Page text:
June Core Web Vitals Update: What Does It Mean and How Will It Affect You?
Let’s take it back to the foundations of Google’s updates – the algorithm.
Google’s algorithm is a complex system that combines various ranking factors and data from its search index to rank and deliver the best possible result to a user’s search.
An algorithm update is what it says on the tin – an update to the algorithm to determine what pages it will display for search queries. Algorithm updates happen all the time, but they are usually small and unnoticeable tweaks.
However, two to three times a year, Google will release what’s called a core algorithm update. This is a significant change to the base algorithm Google uses which can cause significant ranking shifts on a much wider scale.
We normally find that if you’re following best practices, a website will be rewarded or stay the same position post-algorithm update. If you’re not, then you’re likely to experience a dip in your ranking position.
A brief history of Google’s algorithm updates
Google’s early algorithm updates cracked down on websites that were essentially cheating the system. But, in recent years, the updates have shifted to focus on ensuring websites provide a good user experience. This is why most updates revolve around content quality, security and page speed.
Here’s a quick recap of some of Google’s most significant algorithm updates over the last decade:
- Panda (2011): Panda was developed by Google to crack down on how often low-quality, thin content was displaying in the search results. It’s also designed to reward unique and compelling content. Upon release, the update affected 12 percent of search queries. Websites that recover from the impacts of Panda do so by revamping their low-quality content and improving the overall user experience.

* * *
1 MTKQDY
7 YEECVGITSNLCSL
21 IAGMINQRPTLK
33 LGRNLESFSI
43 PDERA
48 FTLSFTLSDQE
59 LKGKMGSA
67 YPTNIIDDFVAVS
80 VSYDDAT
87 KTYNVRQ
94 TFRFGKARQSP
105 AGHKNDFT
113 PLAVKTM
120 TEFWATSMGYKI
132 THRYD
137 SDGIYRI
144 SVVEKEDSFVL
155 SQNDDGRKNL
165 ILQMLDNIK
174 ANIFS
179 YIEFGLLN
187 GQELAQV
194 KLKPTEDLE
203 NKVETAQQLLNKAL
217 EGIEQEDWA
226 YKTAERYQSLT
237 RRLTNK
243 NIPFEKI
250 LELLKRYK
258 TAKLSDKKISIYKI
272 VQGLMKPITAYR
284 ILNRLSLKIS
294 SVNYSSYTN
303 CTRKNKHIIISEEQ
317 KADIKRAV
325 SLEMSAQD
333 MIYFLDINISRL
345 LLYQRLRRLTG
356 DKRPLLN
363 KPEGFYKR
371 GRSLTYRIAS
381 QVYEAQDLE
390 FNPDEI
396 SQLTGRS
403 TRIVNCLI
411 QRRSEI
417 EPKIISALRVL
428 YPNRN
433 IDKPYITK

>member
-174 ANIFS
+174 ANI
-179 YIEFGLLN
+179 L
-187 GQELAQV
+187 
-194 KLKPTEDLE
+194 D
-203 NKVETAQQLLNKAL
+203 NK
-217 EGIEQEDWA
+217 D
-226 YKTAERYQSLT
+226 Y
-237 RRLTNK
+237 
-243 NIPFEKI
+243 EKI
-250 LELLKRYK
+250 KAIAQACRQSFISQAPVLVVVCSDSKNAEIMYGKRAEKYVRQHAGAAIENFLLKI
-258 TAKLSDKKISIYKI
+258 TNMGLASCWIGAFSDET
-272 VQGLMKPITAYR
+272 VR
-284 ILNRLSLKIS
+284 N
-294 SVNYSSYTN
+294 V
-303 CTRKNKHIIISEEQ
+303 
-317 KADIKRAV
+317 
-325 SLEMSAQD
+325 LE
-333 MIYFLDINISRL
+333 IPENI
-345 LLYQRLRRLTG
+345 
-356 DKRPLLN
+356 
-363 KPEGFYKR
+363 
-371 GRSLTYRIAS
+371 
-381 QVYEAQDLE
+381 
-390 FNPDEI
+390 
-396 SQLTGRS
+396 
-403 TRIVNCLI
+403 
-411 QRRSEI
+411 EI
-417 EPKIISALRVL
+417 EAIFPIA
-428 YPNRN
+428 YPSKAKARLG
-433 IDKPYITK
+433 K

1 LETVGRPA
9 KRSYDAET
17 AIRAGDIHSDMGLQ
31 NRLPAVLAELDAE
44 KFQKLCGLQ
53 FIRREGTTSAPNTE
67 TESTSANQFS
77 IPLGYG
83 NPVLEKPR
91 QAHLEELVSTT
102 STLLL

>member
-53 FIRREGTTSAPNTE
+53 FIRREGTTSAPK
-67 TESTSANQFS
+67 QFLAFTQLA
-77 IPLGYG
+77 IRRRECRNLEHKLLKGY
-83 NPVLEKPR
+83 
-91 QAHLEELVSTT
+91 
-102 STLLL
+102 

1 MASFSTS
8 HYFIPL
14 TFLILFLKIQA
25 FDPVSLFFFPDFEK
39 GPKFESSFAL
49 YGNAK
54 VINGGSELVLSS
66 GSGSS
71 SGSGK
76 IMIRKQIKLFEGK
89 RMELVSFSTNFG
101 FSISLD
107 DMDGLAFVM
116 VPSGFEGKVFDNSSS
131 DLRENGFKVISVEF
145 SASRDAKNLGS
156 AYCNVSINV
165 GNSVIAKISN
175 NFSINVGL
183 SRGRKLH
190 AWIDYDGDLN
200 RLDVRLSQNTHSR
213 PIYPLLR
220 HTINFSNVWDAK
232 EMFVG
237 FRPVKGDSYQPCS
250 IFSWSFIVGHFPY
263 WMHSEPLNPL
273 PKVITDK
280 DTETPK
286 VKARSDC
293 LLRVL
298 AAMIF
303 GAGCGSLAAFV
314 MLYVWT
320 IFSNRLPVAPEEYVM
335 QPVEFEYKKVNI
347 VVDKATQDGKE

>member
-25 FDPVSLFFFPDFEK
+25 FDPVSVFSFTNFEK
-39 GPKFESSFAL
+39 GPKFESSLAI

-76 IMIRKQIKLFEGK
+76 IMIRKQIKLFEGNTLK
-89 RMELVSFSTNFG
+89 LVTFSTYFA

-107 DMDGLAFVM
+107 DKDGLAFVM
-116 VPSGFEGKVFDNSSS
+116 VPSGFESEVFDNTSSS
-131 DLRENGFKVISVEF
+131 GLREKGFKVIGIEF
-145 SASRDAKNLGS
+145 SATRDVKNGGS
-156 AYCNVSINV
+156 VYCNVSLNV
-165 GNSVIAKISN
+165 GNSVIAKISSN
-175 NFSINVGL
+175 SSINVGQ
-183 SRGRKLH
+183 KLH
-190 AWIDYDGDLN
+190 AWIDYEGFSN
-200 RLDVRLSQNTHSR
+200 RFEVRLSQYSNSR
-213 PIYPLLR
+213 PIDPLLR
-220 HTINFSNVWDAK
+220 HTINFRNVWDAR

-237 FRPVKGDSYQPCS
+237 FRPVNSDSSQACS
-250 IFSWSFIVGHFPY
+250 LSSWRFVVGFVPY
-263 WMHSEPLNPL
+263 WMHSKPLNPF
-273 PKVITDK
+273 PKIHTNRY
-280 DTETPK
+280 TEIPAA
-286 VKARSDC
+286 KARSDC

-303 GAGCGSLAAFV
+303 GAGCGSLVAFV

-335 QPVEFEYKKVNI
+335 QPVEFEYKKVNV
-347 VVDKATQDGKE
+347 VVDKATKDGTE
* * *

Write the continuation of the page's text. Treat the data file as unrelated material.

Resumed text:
- Penguin (2012): Google’s battle against low quality began with the Panda update. Penguin, also known as the webspam algorithm update, was later released as an extension to this. The update was developed to gain greater control of SERP results and reduce the overall effectiveness of black hat spamming techniques. Targeting manipulative link building tactics and penalising those sites with bad practice link acquisition, Penguin affected 3 percent of searches.
- Hummingbird (2013): Unlike the Panda and Penguin updates which were released as add-ons to Google’s algorithm, Hummingbird was noted as a complete overhaul to the core algorithm. Signaling Google’s commitment to developing a sophisticated understanding of the intent behind a user’s search, this update brought a significant change to how the algorithm reads content. With the goal of matching a search with more relevant results, Hummingbird provides better results for conversational and semantic search queries.